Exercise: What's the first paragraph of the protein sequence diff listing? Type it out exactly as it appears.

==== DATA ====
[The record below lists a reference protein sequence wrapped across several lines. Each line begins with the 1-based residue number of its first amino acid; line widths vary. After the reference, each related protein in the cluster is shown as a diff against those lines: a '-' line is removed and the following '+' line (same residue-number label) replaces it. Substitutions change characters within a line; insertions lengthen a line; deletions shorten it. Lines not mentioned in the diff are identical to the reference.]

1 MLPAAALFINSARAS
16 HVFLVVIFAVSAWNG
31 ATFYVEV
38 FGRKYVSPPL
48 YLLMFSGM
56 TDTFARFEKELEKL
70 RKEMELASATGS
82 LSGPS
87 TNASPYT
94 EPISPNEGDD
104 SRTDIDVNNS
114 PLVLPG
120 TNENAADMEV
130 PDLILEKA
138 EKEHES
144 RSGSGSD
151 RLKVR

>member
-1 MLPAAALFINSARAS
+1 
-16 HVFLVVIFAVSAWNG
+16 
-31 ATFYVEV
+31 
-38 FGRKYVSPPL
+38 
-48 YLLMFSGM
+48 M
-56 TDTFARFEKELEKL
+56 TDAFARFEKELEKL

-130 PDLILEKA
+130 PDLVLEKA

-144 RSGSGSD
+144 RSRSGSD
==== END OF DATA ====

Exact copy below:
[The record below lists a reference protein sequence wrapped across several lines. Each line begins with the 1-based residue number of its first amino acid; line widths vary. After the reference, each related protein in the cluster is shown as a diff against those lines: a '-' line is removed and the following '+' line (same residue-number label) replaces it. Substitutions change characters within a line; insertions lengthen a line; deletions shorten it. Lines not mentioned in the diff are identical to the reference.]